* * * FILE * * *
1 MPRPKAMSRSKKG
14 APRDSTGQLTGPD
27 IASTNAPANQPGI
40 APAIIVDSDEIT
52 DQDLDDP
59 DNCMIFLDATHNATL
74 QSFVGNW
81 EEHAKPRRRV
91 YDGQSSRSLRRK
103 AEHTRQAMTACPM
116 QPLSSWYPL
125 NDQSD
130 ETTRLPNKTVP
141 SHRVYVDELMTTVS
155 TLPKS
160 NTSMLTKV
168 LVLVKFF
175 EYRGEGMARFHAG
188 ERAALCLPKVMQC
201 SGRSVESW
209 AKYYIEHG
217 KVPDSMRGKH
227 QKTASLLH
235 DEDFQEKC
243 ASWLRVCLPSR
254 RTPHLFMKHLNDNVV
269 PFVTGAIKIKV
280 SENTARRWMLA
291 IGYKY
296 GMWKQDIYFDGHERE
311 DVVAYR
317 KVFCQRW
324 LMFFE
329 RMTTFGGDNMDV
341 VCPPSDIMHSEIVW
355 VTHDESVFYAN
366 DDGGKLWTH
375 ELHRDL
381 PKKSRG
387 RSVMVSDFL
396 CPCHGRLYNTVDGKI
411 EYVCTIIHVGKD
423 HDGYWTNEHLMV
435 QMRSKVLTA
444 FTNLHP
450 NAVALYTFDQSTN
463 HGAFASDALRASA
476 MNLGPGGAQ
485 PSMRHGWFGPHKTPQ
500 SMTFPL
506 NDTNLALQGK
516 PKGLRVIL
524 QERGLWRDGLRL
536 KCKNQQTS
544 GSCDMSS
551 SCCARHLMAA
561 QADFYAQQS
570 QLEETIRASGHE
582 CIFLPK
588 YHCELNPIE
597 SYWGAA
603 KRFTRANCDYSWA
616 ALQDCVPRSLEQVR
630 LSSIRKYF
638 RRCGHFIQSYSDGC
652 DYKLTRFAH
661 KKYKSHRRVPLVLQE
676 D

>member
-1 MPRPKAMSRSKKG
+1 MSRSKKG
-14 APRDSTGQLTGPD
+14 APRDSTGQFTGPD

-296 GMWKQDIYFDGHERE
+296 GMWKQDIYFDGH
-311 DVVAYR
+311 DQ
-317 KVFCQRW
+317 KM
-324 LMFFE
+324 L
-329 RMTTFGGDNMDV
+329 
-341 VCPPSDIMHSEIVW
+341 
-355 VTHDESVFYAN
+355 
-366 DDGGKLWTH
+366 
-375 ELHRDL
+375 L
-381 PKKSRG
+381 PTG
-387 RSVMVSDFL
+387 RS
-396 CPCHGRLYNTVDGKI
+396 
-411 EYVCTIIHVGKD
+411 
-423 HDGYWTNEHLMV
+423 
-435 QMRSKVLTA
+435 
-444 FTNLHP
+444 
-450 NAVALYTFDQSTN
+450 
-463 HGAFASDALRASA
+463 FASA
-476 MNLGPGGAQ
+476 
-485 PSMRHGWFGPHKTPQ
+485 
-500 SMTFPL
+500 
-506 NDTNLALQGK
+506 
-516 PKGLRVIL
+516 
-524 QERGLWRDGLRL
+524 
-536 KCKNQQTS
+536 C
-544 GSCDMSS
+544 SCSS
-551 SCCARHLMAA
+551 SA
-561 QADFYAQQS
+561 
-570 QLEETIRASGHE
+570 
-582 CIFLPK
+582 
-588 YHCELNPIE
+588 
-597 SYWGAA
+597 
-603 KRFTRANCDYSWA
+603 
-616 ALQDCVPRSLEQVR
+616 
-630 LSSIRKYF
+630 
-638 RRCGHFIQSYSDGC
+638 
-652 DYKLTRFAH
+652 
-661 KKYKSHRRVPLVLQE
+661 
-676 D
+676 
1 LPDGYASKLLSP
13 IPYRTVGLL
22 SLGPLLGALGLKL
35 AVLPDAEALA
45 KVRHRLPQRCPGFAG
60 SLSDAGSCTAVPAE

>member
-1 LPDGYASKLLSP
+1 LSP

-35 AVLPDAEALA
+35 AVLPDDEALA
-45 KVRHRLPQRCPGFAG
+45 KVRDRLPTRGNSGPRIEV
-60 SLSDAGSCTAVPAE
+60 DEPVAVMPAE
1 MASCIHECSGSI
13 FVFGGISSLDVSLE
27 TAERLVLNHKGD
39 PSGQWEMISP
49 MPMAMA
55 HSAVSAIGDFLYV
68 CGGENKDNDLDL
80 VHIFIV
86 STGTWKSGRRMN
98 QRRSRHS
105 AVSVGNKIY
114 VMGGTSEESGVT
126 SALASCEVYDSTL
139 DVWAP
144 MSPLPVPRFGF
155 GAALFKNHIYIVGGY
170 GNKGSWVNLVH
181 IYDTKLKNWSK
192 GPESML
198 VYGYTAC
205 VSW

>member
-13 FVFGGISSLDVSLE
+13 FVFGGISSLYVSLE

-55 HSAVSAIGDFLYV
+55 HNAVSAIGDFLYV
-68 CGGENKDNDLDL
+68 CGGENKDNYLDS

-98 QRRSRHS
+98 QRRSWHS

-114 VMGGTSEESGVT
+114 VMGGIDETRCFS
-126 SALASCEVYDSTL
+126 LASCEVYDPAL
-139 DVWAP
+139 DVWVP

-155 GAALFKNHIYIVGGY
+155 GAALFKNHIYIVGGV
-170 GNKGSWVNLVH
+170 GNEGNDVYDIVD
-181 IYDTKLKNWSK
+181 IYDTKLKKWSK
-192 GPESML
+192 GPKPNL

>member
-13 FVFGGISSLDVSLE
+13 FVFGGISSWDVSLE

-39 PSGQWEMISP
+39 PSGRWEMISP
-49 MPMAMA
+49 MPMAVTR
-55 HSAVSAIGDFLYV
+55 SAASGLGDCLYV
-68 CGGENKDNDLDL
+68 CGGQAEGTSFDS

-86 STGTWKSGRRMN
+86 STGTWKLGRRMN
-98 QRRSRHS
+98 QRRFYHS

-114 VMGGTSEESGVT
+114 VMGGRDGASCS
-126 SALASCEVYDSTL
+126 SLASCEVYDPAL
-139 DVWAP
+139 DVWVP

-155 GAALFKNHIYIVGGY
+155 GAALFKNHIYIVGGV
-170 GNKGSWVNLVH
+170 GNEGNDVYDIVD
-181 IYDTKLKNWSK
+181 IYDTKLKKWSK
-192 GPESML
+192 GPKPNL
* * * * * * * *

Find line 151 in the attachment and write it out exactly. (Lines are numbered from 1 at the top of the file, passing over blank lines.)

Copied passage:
+676 